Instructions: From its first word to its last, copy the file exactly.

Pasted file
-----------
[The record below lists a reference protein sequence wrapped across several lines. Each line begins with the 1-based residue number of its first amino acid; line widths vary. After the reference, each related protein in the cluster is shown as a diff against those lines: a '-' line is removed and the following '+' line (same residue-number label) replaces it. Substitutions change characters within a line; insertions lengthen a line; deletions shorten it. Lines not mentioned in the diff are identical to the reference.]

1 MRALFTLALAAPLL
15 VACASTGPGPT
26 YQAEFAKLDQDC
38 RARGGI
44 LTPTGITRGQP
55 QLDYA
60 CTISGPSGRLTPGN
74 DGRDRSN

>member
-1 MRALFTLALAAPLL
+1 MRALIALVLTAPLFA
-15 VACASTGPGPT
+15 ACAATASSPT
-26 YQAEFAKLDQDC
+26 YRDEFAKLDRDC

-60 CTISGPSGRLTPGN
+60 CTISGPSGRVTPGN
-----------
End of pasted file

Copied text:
[The record below lists a reference protein sequence wrapped across several lines. Each line begins with the 1-based residue number of its first amino acid; line widths vary. After the reference, each related protein in the cluster is shown as a diff against those lines: a '-' line is removed and the following '+' line (same residue-number label) replaces it. Substitutions change characters within a line; insertions lengthen a line; deletions shorten it. Lines not mentioned in the diff are identical to the reference.]

1 MRALFTLALAAPLL
15 VACASTGPGPT
26 YQAEFAKLDQDC
38 RARGGI
44 LTPTGITRGQP
55 QLDYA
60 CTISGPSGRLTPGN
74 DGRDRSN

>member
-1 MRALFTLALAAPLL
+1 MRALIALVLTAPLFA
-15 VACASTGPGPT
+15 ACAATASSPT
-26 YQAEFAKLDQDC
+26 YRDEFAKLDRDC

-60 CTISGPSGRLTPGN
+60 CTISGPSGRVTPGN